During the film, we see how the immaculately coiffured proprietress of Vanity Box, Hilary, keeps a smart black handbag ready under the counter to lend to clients for funerals. ‘With money and a mint inside, just in case,’ she says.

There’s also a list in the back of her bookings ledger giving the details and date of anyone who’s passed away. ‘We’d hate to get anything wrong!’

But for all the pain and suffering — and these wonderful women do seem to have an extraordinary number of dead or housebound husbands — it’s the wit and warmth that really shine through.

The gentle bickering and teasing between the hairdressers and their much-loved clients was part of what made the original documentary so moving

The gentle bickering and teasing between the hairdressers and their much-loved clients was part of what made the original documentary so moving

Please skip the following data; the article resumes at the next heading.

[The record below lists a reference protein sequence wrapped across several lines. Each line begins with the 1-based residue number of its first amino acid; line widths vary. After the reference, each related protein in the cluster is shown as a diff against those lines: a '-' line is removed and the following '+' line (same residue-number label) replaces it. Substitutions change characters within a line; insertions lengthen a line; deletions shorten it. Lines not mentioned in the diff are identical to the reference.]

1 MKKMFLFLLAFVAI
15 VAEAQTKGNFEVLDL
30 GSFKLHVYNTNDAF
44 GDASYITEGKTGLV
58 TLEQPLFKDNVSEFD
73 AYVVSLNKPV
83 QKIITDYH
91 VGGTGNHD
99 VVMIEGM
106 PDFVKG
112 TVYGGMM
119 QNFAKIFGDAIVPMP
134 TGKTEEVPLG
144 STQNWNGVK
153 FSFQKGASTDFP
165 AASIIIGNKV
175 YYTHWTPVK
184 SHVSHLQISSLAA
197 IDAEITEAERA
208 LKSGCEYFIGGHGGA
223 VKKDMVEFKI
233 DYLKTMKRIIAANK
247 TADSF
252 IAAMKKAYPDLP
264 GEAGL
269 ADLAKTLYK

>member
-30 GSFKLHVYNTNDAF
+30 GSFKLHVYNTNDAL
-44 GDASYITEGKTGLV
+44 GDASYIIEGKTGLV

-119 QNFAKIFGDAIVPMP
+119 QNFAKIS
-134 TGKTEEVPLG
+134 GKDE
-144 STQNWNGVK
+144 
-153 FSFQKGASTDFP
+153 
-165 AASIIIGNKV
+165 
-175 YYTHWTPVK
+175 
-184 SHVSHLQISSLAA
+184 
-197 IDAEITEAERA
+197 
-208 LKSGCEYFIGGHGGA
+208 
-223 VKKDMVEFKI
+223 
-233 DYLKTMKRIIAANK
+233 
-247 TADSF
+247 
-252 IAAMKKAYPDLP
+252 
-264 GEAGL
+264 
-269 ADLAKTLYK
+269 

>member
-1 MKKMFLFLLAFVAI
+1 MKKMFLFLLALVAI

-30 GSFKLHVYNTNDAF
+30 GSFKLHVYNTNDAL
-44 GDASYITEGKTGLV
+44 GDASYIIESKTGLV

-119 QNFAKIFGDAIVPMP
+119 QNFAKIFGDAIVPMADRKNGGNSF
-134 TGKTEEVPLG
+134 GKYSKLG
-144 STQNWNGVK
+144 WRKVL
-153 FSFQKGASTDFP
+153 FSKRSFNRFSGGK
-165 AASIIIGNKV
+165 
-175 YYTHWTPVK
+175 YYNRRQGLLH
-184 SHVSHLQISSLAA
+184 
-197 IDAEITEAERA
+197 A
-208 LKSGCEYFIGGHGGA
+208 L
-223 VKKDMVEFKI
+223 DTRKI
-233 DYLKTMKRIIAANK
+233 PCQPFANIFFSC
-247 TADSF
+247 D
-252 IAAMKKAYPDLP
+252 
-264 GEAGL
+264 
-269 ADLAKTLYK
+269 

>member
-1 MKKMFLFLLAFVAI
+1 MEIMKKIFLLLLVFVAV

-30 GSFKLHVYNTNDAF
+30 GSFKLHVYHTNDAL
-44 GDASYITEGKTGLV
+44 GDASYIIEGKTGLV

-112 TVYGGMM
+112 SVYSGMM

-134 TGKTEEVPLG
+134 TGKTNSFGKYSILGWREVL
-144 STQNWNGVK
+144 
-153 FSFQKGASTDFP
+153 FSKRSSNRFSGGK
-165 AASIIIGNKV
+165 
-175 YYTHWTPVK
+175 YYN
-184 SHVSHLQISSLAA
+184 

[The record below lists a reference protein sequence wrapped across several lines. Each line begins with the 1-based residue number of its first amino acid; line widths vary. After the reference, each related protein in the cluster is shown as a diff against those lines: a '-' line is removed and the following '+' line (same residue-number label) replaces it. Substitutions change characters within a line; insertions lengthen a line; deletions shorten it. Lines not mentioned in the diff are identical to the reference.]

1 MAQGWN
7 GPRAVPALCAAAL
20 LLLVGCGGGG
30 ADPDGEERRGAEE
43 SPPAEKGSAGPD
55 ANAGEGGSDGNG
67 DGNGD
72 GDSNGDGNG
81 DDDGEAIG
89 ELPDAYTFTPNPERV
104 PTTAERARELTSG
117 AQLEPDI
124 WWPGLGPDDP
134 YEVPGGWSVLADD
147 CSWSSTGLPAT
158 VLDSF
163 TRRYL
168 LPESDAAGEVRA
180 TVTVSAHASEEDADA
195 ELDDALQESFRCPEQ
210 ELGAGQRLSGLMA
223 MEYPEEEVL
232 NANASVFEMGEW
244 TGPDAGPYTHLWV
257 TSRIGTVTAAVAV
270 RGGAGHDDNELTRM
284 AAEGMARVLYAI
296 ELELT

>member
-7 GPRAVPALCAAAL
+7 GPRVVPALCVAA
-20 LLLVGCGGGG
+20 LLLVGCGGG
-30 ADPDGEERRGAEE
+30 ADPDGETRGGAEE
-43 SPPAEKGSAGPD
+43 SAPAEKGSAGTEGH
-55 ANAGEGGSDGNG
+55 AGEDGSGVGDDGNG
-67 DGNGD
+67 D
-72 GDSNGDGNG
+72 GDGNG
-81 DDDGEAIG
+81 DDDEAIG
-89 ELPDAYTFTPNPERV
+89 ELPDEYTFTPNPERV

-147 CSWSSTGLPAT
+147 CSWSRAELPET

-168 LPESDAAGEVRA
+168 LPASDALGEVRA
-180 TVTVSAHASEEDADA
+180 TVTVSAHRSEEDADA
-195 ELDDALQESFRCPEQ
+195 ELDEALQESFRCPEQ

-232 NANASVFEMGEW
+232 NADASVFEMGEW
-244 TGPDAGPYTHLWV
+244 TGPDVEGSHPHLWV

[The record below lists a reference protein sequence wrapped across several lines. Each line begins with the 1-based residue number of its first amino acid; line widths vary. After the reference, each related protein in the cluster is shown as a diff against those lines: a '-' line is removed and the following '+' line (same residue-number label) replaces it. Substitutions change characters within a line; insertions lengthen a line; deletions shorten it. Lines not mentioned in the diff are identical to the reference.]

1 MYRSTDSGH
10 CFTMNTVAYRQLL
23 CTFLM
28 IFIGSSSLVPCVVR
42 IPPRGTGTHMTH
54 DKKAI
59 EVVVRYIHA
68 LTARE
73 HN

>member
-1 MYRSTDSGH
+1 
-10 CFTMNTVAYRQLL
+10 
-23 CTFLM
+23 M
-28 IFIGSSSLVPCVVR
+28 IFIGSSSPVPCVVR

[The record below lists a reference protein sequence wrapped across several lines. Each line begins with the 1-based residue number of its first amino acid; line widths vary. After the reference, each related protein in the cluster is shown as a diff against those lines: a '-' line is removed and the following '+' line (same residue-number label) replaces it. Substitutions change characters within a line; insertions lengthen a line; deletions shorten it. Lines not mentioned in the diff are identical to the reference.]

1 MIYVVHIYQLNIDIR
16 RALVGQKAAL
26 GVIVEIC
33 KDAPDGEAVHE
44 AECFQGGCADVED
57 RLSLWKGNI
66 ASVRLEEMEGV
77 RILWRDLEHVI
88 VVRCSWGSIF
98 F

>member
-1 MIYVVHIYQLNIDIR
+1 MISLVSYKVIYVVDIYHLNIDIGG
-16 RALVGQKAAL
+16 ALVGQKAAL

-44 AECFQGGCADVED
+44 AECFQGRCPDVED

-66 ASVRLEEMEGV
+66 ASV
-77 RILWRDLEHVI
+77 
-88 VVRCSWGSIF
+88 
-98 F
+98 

There are the eventful visits from the wet-fish man and the pie man, and the very lively discussions about Coronation Street star Lynne Perrie after her trip to the plastic surgeon.

‘Oooh, don’t she look horrendous; she looks like a chipmunk don’t she!’ says Hilary. ‘She had wrinkles down her cheeks. They’ve gone away . . . But I’m sure they’ve done her mouth wrong. Terrible.’

Or there’s the gentle bickering and teasing about whether one lady fell or was knocked down in the street. (‘I didn’t fall, I was knocked down, outside Kwik Save!’)

And not forgetting the lady who sadly passed away while on the loo upstairs in Vanity Box. (‘At least it was after her appointment — so she looked smart when she went — but it was a week or two before anyone used the toilet.’)

Lowthorpe says she was inspired by her aunts Anne and Hilda from Yorkshire and their wonderful, witty Alan Bennett-ish chat.

‘You never saw old women on the telly,’ she says. ‘I wanted to show their beauty. To celebrate them.’

She was also always obsessed with